The scenes of the young crew members finding their feet are lively and fun, the minipop versions of the original crew still slightly wet behind their ears (some pointy) and getting used to their new vessel – Sulu not yet able to get the thing in warp speed, and Chekov’s thick Russian accent seriously raising the question as to why he was chosen to be the ship’s announcer. The casting is nearly impeccable – in particular Zachary Quinto excels as the emotionally confused and repressed Spock, topped only by the magnificent Karl Urban as the younger ‘Bones’ McCoy, whose grouchy sarcasm consistently reduced me to tears of laughter. Only Simon Pegg is miscast, horrifyingly so, but his fleeting scenes as Scotty are faintly forgettable.

Though it remains to be seen what the hardcore fanboys will make of this newly imagined Trekverse, I for one was impressed with the film’s emotional content. Though there is much enjoyable light fluff, there are also a depths of sadness: of Spock’s isolation, confusion but eventual pride arising from his mixed-race heritage, and the deepening parallels he will share with Kirk’s feelings of loss and inadequacy. Like in many a trite love story, the two men initially despise each other but events make them grow ever closer, aided by the intervention of a familiar face from the past (or is that future?).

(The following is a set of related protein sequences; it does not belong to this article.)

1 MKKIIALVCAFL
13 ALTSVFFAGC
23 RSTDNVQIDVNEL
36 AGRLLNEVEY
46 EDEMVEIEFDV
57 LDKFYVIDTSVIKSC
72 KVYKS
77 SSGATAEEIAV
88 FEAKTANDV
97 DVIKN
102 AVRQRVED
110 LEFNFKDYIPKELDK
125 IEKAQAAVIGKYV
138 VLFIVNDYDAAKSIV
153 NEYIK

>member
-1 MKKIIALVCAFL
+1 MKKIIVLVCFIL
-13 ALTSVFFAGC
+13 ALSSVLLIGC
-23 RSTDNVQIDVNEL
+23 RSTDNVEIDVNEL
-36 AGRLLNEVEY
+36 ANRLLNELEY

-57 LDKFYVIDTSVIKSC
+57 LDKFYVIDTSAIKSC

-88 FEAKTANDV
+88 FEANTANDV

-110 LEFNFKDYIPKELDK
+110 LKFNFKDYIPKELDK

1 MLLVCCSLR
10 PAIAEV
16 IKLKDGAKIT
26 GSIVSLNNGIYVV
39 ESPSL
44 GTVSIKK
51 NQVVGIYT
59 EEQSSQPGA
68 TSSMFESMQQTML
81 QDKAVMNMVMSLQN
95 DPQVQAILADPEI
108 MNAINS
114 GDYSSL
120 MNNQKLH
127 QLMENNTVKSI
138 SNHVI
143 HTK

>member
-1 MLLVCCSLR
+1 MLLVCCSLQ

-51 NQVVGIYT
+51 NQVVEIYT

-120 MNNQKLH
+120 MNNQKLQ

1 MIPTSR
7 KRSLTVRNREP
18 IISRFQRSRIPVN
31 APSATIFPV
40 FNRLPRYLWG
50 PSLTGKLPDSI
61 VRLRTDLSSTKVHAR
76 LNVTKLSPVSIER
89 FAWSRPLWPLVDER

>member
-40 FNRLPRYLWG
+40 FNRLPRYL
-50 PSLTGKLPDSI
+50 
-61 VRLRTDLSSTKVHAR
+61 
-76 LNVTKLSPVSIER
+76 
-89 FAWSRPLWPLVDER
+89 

There is so much fun to be had with the characters that it is easy to forget the serious matter of the Romulans from the future armed with advanced weaponry threatening the destruction of the entire universe. Here is where the film enters familiar space-romp territory where the new Enterprise has to save the day, and is perhaps where the film is at its weakest – the final third of the film struggles to match the magnificence of the first two-thirds. Still, the action sequences are handled well enough, Abrams’ direction filling the screen with plenty lens flares, dutch angles and gliding camera moves to keep the audience visually entertained.

J.J. Abrams blotted his copybook early on with a writing credit on Michael Bay’s Armageddon (1998), but since then he has carved a name out for himself as creator and producer of TV hits Alias and Lost. His only previous directorial effort was the passable Mission:Impossible III (2006) but with this dynamic and hugely entertaining reinvention of the ailing Star Trek franchise it seems as though he has put himself at the top of the Hollywood tree. Smart, funny, visually exciting and at times surprisingly moving, it puts the recent Star Wars and Indiana Jones films to shame, and as a piece of slightly old-fashioned blockbuster filmmaking it may announce him as the true heir to the Spielberg/Lucas mantle.